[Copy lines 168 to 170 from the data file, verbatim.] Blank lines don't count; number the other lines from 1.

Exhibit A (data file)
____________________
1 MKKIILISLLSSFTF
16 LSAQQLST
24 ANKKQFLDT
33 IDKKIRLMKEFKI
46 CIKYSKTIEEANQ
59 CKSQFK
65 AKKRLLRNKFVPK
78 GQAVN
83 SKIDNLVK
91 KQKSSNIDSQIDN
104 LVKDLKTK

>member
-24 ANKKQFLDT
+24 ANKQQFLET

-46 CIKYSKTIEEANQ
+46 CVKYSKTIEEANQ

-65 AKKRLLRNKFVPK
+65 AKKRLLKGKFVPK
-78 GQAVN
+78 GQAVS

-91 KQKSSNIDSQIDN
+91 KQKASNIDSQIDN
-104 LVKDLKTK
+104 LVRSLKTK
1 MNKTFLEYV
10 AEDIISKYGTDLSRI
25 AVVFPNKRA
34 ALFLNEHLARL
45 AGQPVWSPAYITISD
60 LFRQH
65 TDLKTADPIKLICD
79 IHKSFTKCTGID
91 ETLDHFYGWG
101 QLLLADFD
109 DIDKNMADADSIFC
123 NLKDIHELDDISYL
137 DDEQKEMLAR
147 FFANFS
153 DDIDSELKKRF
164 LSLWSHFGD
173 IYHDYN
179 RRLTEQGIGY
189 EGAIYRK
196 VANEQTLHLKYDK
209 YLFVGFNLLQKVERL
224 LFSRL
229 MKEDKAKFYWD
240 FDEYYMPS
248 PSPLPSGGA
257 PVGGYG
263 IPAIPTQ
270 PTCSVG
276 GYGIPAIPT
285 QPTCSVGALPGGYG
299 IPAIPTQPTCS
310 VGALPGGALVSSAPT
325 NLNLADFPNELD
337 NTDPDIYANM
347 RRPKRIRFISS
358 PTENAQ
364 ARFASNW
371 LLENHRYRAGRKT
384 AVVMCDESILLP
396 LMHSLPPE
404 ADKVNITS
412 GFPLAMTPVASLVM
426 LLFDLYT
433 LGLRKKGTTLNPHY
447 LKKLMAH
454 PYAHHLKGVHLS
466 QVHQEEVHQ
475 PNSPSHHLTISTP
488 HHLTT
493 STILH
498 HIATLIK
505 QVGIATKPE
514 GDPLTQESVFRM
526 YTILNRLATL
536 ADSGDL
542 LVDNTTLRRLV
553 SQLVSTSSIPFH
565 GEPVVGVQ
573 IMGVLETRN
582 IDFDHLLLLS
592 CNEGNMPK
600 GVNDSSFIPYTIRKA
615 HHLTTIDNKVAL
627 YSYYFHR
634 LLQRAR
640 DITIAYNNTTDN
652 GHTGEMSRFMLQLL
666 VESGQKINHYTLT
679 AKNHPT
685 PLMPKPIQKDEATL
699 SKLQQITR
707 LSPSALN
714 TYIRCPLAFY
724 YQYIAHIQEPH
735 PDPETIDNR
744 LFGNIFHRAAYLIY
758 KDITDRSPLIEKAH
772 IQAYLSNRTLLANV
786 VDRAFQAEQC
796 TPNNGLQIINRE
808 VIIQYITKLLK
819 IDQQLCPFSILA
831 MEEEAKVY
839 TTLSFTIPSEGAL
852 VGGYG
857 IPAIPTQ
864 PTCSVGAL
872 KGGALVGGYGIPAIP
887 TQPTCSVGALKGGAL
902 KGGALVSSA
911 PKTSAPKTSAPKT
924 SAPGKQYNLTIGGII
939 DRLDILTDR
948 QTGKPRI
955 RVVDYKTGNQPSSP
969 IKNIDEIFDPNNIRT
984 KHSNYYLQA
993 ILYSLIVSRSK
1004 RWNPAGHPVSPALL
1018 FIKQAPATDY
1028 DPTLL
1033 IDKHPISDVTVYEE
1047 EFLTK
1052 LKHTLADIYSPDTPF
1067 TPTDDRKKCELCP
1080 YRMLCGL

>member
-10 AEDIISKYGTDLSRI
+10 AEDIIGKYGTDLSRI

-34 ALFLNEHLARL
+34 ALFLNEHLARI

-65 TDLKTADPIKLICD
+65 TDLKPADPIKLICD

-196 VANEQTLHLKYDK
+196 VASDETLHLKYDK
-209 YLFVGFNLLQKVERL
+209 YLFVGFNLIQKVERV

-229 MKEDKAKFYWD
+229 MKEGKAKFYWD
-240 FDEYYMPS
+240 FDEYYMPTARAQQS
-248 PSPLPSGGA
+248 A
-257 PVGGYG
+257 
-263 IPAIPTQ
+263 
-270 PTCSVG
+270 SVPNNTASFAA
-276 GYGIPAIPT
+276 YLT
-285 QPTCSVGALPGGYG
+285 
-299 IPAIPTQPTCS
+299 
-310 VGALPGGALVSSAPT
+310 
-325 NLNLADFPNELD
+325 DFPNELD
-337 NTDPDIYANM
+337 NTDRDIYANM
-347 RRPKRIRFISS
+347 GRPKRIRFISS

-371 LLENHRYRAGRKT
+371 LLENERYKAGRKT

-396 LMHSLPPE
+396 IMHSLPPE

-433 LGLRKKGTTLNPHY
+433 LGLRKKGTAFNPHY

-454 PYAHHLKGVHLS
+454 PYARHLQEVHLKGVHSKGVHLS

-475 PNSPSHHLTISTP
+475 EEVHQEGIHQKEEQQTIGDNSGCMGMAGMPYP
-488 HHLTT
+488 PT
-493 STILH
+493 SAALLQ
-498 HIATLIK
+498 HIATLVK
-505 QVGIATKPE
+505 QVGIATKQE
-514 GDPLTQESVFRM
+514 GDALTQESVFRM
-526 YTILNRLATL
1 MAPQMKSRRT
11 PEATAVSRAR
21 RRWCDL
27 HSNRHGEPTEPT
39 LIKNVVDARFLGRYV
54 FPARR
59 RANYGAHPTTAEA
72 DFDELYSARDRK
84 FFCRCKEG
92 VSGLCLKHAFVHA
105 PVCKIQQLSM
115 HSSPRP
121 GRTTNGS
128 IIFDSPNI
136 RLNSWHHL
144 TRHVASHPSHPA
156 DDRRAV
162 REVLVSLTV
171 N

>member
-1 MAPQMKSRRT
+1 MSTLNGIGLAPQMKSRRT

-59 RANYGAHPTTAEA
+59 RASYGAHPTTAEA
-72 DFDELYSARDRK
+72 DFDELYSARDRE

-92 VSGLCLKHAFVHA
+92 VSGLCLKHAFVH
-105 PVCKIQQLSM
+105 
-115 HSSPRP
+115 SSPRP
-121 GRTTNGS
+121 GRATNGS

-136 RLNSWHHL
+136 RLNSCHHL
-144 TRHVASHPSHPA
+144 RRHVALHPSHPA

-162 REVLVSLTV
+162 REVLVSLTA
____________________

-371 LLENHRYRAGRKT
+371 LLENERYKAGRKT

-396 LMHSLPPE